98% superfast broadband target may not be reached till 2020
The 95% target was reached towards the end of January 2018 and then while there was some ongoing roll-out the figures stayed almost static for a number of weeks. The next goal of 97 to 98% superfast broadband coverage is something often referred to in terms that means its a hope rather than an ambition, but pushing the UK forward to this coverage level is very important with regards to how the broadband Universal Service Obligation (USO) will work.
Today we can exclusively reveal that we believe from the weekly and daily tracking of superfast coverage that the UK will reach 98% between August 2019 and January 2020. If the pace of roll-out does not pick up and continues as it has for much of February, March and April 2018 it could well be much later in 2020.
A lesser target of 97% superfast broadband has an estimated target date of February 2019 to July 2019.
Superfast broadband is defined as a connection option of faster than 24 Mbps, if you prefer to work to a 30 Mbps and faster definition you can add around 4 months to the expected target dates.
Clearly if the UK does hit 98% superfast coverage by early 2020 then the number needing and able to request USO intervention will be below 2%, how much lower depends on the technologies deployed and while millions of premises of full fibre are being talked about the time deliver them is rapidly running out if the aim is to make the USO job easier.
As things stand today we list 1,040,038 premises (3.6%) with only access to a connection of under 1 Mbps upload and/or under 10 Mbps download. This is a higher figure and percentage than Ofcom has announced from its January analysis of UK coverage of 925,000 premises (3%) and its possible this may be because we totally exclude ADSL2+ from the ability to meet the USO, this is based on what we see from upload speeds i.e. only 5% of people we identify as on ADSL/ADSL2+ record a download speed test with an upload speed of 1 Mbps and faster. Additionally there are going to be differences between the models used on upload and download speeds for VDSL2 where around 1 to 2% don't reach the USO minimum requirements.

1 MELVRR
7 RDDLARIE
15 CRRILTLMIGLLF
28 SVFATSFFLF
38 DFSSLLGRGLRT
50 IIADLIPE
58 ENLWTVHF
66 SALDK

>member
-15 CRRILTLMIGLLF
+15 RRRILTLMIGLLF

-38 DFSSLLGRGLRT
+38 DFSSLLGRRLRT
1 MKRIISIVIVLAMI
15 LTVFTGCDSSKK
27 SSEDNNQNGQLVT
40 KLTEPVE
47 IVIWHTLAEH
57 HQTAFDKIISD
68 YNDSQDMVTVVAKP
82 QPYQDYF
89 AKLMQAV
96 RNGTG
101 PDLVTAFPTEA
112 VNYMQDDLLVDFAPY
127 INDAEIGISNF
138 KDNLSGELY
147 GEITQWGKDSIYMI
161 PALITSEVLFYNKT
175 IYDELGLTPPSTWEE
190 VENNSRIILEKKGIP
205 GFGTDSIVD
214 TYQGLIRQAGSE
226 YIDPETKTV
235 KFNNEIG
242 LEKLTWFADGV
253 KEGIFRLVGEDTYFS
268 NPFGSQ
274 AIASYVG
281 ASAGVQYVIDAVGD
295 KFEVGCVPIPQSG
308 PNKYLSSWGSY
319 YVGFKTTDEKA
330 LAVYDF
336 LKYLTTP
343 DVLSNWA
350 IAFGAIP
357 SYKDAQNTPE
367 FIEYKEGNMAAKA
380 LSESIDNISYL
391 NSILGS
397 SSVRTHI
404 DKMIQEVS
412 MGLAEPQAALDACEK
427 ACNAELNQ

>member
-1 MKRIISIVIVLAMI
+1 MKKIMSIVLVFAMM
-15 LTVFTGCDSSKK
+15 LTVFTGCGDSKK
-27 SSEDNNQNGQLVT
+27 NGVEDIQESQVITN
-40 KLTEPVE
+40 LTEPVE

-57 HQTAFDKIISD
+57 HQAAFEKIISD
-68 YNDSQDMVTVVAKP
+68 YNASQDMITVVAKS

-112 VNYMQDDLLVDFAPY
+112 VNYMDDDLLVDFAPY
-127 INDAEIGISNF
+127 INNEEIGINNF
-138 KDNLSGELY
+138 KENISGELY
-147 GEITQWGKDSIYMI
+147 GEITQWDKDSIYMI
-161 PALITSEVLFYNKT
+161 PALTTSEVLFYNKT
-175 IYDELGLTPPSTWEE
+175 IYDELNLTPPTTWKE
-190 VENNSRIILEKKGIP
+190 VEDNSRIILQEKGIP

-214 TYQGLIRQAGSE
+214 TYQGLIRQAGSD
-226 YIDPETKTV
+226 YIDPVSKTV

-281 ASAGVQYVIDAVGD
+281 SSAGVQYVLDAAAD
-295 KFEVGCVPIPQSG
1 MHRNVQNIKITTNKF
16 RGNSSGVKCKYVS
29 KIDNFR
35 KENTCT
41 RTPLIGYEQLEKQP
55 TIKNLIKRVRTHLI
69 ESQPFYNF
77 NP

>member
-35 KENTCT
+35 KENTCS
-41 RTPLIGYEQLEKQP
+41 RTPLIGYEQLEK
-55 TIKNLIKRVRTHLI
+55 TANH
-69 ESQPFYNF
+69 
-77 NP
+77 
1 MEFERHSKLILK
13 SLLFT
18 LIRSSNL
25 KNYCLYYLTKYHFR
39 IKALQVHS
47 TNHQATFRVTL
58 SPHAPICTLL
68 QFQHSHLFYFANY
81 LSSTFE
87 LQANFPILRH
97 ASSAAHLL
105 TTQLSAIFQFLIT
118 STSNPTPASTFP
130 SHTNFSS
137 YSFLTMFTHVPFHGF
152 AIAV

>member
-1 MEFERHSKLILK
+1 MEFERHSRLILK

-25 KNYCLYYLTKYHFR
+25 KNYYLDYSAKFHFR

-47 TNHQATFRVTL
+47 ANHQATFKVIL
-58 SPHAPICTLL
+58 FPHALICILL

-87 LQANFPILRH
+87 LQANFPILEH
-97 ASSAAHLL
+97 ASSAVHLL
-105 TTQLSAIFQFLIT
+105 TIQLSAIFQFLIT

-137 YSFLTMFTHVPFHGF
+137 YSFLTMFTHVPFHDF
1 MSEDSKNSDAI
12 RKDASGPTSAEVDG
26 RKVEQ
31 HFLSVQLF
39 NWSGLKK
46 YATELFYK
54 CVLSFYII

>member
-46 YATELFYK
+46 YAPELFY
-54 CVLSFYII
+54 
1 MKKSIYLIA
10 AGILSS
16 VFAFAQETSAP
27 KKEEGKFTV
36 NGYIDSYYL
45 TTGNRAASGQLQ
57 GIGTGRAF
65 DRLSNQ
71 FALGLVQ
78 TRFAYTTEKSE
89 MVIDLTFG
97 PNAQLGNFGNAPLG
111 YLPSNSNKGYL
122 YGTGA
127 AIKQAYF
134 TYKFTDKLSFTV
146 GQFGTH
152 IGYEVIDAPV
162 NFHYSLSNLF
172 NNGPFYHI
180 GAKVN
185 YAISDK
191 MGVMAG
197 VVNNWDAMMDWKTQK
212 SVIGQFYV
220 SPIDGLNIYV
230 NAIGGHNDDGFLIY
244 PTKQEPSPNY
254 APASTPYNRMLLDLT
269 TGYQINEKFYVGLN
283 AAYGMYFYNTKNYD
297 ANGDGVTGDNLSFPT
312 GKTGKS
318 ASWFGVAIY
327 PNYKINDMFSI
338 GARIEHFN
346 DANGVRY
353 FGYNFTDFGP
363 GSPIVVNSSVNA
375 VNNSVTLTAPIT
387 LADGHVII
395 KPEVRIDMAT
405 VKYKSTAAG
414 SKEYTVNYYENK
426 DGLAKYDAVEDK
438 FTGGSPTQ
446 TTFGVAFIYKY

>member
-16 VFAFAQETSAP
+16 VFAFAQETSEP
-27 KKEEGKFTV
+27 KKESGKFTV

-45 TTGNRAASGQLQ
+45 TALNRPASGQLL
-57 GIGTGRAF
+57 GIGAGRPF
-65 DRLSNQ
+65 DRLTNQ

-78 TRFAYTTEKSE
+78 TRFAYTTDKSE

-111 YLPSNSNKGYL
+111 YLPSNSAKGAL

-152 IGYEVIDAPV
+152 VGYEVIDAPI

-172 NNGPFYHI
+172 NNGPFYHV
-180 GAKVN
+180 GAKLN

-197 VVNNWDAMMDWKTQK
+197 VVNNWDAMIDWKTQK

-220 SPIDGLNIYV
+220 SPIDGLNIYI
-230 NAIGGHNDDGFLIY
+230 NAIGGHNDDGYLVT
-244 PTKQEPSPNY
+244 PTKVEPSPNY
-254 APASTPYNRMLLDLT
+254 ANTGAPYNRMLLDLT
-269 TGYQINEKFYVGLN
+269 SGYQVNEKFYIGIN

In short this analysis is a cautionary note for those who may see the 2 to 3% of extra coverage generated in the period April 2017 to January 2018 which was during the race to 95% and think the 98% target is easy. The 98% is not going to be easy, we have seen the number of VDSL2 cabinets going live from Openreach fall over a cliff edge and while the pace of FTTP roll-outs is greater than in the past there has not been a massive increase yet i.e. the reality that delivering fibre to lots of premises while not technically difficult is still labour intensive and it takes time to scale up work forces and in far too many cases it is fibre to the press release rather than seeing the public actually ordering and using full fibre.
In summary, broadband infrastructure providers are responding to the full fibre first calls but this turn around is coming at the expense of the pace of improvements which are slowing down.
More detail on how the broadband USO will actually work is expected from Ofcom in the summer of 2018 and just maybe there will be more detail on how people will be identified as being within scope of USO and the range of providers or technology options that can be used to meet the USO. If 4G using fixed external antenna is earmarked for the USO while likely to be popular as people with almost no broadband, the cost of extra usage allowance means it may not be loved or the love affair will be short once someone in the home discovers HD streaming and digital game downloads.